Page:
Sunday, September 7, 2008

The fallacy of buying a home for the tax deduction

“You need a tax deduction”
Many income earners hear that phrase a lot. It makes good financial sense to find ways of reducing our taxes while still paying our fair share to maintain this wonderful country we are blessed to live in. Some advisors recommend buying a home for the tax deduction of interest on the loan. However, they should have a full understanding of the client’s financial status to make this statement only if it truly fits within his/her financial plan. Unfortunately, many other people hear this advice and feel it is a global statement for everyone.

Understanding the deduction of interest on a home loan:
The ability to deduct the interest paid on a home loan is one of the few deductions used by the ordinary wage earner. A few years back, they were able to deduct interest on credit cards and other expenses. No longer. Therefore, they try to buy the largest home affordable in order to have the most interest to deduct yearly. Once the original loan gets paid down to where most of the monthly payment toes toward principle rather than toward interest, they may get a new refinance loan or a 2nd on their home to have cash for “investing” and higher yearly interest to deduct. They stay in debt on their home to the maximum level possible for this tax deduction.

What does it really cost to deduct the interest on a home?
What these people may not realize is that they are paying out over twice the money than the benefits they are receiving from the deduction of interest. The following example will help illustrate this further.

Very simplified example:
Joe earns a yearly salary that puts him in a 40% combined state and federal tax bracket. Joe buys a house with a total of $25,000 interest the first year. This provides a $25,000 x 40% or $10,000 tax benefit. However, note that Joe spent a total of $25,000 to get this $10,000 benefit, or 1 ½ times more than the benefit.

If Joe was in a lower total bracket of 25%, then the benefit would only be $25,000 x 25% or a $6,250 benefit. In this case it cost Joe $25,000 for a $6,250 benefit or four times as much.

These examples are very simplified and don’t take into account all of the tax issues associated with a real situation. However, they do illustrate the point that Joe is spending much more money than he receives from reduced taxes. In addition, over a 30 year loan, the extra money spent is significant.

Must look at each person’s situation to determine what makes sense.
For some people, renting may actually make more sense financially than owning. For others, owning a home is the best option. However, care must be taken to buy a home that fits within an appropriate financial plan for that person. Don’t try to buy the largest home or get the largest mortgage just to have a big interest deduction. There are many other deductible investments you can make that will reduce taxes while providing income. In this way, the money spent actually generates increased income rather than extra expense. Also, consider the benefits of having your home paid off with the funds that once went toward the mortgage payment now available for investing in additional income generating investments. There are investments such as oil and gas drilling ventures that provide a 100% deduction of all invested funds against all income types while not counting in alternative minimum tax (AMT) income. Other tax advantaged investments include government bonds. In these ways, the investor can reduce taxes while increasing income without adding debt.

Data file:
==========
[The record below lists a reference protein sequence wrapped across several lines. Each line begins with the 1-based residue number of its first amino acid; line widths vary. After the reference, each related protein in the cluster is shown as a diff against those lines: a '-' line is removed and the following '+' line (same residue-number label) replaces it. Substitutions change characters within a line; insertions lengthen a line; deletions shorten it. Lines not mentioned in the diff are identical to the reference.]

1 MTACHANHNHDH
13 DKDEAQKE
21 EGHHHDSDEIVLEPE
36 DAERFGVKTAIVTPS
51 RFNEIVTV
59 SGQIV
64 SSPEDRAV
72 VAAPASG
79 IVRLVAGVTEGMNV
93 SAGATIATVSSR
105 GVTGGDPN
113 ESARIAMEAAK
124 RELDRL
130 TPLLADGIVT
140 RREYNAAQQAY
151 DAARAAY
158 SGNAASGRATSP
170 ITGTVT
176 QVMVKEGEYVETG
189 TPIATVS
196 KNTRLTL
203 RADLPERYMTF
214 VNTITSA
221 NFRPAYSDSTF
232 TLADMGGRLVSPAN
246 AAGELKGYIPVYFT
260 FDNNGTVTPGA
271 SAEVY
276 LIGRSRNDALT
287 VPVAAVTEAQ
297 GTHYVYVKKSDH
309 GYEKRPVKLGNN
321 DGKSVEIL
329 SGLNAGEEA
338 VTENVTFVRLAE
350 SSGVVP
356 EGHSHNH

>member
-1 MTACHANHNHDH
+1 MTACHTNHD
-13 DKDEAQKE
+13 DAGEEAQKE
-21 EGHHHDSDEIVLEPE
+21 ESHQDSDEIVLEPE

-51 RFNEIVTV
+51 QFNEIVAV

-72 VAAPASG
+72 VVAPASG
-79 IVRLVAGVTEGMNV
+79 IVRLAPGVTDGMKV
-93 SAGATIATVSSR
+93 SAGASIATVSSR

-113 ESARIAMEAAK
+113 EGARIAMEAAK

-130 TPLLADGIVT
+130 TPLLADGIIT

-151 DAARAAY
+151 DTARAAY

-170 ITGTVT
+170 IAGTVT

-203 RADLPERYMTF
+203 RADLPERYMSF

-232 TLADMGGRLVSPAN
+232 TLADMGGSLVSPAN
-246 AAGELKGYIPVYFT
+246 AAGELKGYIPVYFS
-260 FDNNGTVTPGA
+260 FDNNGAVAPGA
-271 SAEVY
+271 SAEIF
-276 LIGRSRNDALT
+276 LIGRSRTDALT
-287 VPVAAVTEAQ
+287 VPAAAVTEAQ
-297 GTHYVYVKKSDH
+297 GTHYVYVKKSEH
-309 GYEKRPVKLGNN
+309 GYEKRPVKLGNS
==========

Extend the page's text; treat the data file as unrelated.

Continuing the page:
The main point here is not to buy the largest house or maintain the largest mortgage for the tax deduction alone. Be sure to carefully consider your long term financial plan to determine what level of investment in a home best fits within that strategy. Work with a financial planner as needed during this process.

- - - - - - - - - -
Copyright 2008 Ole Cram. Ole Cram is President of Marcobe Investments, Inc., a corporation that invests in various oil and gas ventures and refers accredited investors, investment managers, financial advisors, investment funds, and others to the associated oil producer of these projects for their consideration to also participate. We are not licensed to sell any interest in a project, nor are we registered advisors. Feel free to email us at with any questions, thoughts, or requests for other topics to cover in future articles.

This article was posted at Accredited Investor Blog: Past articles can easily be found at This article is provided for educational purposes only and is not meant to be a substitute for tax, legal, financial, or other registered professional advice for your specific situation. Always seek the advice of a professional before making any related decision. Sphere: Related Content

No comments:

/* Start Google Analytics Code ----------------------------------------------- */ /* End Google Analytics Code ----------------------------------------------- */